Have you ever wondered how cheese is in India? Well, paneer is a type of cheese that can be found throughout the south of Asia, although it is preponderant to India. It is a fresh type of cheese that can be made rather quickly, as it doesn’t require aging. It has a soft and chewy texture and can be enjoyed almost immediately after preparation, fresh or cooked, as Indians love to add it in a variety of dishes, such as kebabs or pakoras. This cheese became so famous that it even managed to go beyond India’s borders and it is today available in the supermarkets of other countries as well, such as in the UK.
But the truth is that paneer can be easily prepared at home. You just need an acid food, like lemon juice, vinegar, yogurt, or citric acid, and milk in order to prepare paneer. The best milk to use for the making of paneer is whole milk, as there is the need for a decent amount of fat into the milk for the cheese to come out soft and not to break easily. Thus, skimmed, non-fat, or UHT milk types should be avoided, as your paneer will never come out right. In the worst case scenario, you can opt for pasteurized milk with a fat content of 2%, but do use whole milk if possible, in order to obtain authentic paneer. Why is the fat content so important? Well, the acidic foods we mentioned earlier, you will have to use only one of them, will separate the curd from the rest of the milk when mixed and boiled together. So, if the milk is skimmed and doesn’t have any fat, no curds will form during this process. If you use a half of gallon of fresh whole milk, then you will need a fourth of a cup of lemon juice, freshly squeezed, or vinegar. If you want more cheese, just double the quantity. Just do have in mind that paneer doesn’t last for too long in the fridge, so you will have to consume it within a couple of days, as it will spoil rather quickly. Thus, having this aspect in mind and the fact that you can prepare it fairly quickly, it’s best to make it in small quantities and consume it as soon as possible.
To prepare paneer, put the milk in a pot and place it on the stove, where you’ll have to heat it up. Use medium heat to bring the milk close to the boiling point, which is roughly 200 degrees Fahrenheit. Make sure to occasionally stir the milk, scraping the bottom of the pot to avoid it from scalding. When the milk heated sufficiently, it will have a steamy and foamy aspect. Now it’s the point when you have to remove the milk from the heat source. Add the lemon juice or vinegar while stirring the milk. You should see the milk curdling almost immediately, but don’t panic if it doesn’t. Continue stirring until it does. But, if several good minutes pass and nothing is happening, then the milk you used is skimmed. After mixing the acidic food with the milk, cover the milk and allow it to sit for about 10 minutes, allowing the curds to get separated even better. Once the 10 minutes passed, you should be able to see well-formed curds swimming in a watery yellowish liquid. If the curds are not well-formed, add another tablespoon of lemon juice or vinegar, stir, and allow the milk to sit some more. If nothing happened after this attempt as well, then the milk very low-fat levels.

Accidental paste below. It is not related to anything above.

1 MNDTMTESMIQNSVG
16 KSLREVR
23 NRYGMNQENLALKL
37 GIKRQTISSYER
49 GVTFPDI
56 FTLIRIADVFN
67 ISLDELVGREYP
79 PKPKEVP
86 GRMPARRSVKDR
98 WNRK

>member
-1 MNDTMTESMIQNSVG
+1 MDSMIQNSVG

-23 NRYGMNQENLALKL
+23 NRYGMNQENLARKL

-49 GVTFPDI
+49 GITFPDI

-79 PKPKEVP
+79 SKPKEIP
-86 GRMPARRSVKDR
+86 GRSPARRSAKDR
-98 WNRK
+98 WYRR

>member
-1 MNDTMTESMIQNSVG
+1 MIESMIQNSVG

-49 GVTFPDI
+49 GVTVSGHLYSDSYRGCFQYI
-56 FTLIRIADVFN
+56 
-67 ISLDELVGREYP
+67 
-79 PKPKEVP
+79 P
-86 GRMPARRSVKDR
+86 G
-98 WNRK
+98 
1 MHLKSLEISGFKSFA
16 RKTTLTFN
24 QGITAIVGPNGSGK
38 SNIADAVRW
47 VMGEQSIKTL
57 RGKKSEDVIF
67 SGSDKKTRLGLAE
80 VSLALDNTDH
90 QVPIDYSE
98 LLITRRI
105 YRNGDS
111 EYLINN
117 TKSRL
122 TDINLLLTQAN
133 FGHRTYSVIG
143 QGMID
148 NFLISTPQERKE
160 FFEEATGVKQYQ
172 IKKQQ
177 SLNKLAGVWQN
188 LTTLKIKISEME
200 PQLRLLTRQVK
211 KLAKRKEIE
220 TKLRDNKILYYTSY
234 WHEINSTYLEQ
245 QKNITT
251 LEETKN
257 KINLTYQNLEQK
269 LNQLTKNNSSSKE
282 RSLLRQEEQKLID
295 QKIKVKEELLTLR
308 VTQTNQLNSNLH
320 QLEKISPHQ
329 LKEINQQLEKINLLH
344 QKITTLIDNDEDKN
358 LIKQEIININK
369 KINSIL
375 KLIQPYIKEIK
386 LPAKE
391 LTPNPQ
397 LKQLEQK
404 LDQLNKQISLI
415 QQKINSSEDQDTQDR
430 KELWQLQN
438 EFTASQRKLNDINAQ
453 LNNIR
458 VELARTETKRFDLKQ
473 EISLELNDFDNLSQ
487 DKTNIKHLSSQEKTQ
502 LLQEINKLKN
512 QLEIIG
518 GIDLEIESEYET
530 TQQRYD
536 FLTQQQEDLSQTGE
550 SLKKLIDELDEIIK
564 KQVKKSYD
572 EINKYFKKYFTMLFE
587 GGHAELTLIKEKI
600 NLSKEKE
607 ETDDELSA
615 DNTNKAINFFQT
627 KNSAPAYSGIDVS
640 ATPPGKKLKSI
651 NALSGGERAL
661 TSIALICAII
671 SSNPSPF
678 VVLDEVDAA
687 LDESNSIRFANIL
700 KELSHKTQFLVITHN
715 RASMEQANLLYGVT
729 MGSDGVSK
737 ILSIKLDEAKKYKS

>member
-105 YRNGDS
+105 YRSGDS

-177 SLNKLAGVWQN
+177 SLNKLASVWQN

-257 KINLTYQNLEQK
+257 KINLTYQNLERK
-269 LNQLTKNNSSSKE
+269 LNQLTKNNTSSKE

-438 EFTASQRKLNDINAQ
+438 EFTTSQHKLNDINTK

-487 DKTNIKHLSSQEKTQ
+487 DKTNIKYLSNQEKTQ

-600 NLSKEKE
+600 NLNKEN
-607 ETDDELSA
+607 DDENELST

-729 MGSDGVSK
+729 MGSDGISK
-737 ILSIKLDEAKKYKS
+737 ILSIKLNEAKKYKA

Once the curds are formed, you will have to strain them and remove the liquid, by using a large bowl and a cheesecloth. Place the cheesecloth over the bowl and pour the content over the cheesecloth, allowing the liquid to drip into the bowl, while the curds remain in the cheesecloth. Next, you will have to squeeze the curds with your hands to remove any remaining traces of liquid. For this, just bring the edges of the cheesecloth together and close it, squeezing the content. After this, you can season your paneer with a bit of salt, if you want. So open the cheesecloth and season your cheese according to your taste. To make the paneer easier to use, close the cheesecloth back and after placing it on a large plate, press the cheese into a rectangular form. When it’s ready, put it in the fridge and enjoy it.